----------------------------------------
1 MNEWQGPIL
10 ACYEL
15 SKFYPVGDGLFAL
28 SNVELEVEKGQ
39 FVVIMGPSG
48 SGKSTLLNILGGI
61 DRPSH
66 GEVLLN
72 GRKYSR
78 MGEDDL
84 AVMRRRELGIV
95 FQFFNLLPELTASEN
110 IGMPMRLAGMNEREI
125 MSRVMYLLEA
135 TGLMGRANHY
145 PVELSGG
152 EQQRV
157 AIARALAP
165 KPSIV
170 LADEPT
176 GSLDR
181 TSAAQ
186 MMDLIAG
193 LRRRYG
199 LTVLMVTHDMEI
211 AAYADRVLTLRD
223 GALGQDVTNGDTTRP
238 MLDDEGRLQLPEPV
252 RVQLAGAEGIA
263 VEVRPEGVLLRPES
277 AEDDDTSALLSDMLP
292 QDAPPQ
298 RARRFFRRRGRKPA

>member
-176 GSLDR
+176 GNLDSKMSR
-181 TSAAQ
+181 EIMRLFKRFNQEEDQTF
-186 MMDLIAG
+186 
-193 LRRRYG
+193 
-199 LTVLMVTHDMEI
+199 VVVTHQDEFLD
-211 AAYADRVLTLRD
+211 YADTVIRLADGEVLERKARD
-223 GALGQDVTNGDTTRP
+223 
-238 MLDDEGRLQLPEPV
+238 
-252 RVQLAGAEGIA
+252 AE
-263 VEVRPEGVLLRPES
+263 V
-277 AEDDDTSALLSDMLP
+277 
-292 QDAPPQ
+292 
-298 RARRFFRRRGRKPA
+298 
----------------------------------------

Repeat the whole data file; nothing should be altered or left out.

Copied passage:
1 MNEWQGPIL
10 ACYEL
15 SKFYPVGDGLFAL
28 SNVELEVEKGQ
39 FVVIMGPSG
48 SGKSTLLNILGGI
61 DRPSH
66 GEVLLN
72 GRKYSR
78 MGEDDL
84 AVMRRRELGIV
95 FQFFNLLPELTASEN
110 IGMPMRLAGMNEREI
125 MSRVMYLLEA
135 TGLMGRANHY
145 PVELSGG
152 EQQRV
157 AIARALAP
165 KPSIV
170 LADEPT
176 GSLDR
181 TSAAQ
186 MMDLIAG
193 LRRRYG
199 LTVLMVTHDMEI
211 AAYADRVLTLRD
223 GALGQDVTNGDTTRP
238 MLDDEGRLQLPEPV
252 RVQLAGAEGIA
263 VEVRPEGVLLRPES
277 AEDDDTSALLSDMLP
292 QDAPPQ
298 RARRFFRRRGRKPA

>member
-176 GSLDR
+176 GNLDSKMSR
-181 TSAAQ
+181 EIMRLFKRFNQEEDQTF
-186 MMDLIAG
+186 
-193 LRRRYG
+193 
-199 LTVLMVTHDMEI
+199 VVVTHQDEFLD
-211 AAYADRVLTLRD
+211 YADTVIRLADGEVLERKARD
-223 GALGQDVTNGDTTRP
+223 
-238 MLDDEGRLQLPEPV
+238 
-252 RVQLAGAEGIA
+252 AE
-263 VEVRPEGVLLRPES
+263 V
-277 AEDDDTSALLSDMLP
+277 
-292 QDAPPQ
+292 
-298 RARRFFRRRGRKPA
+298 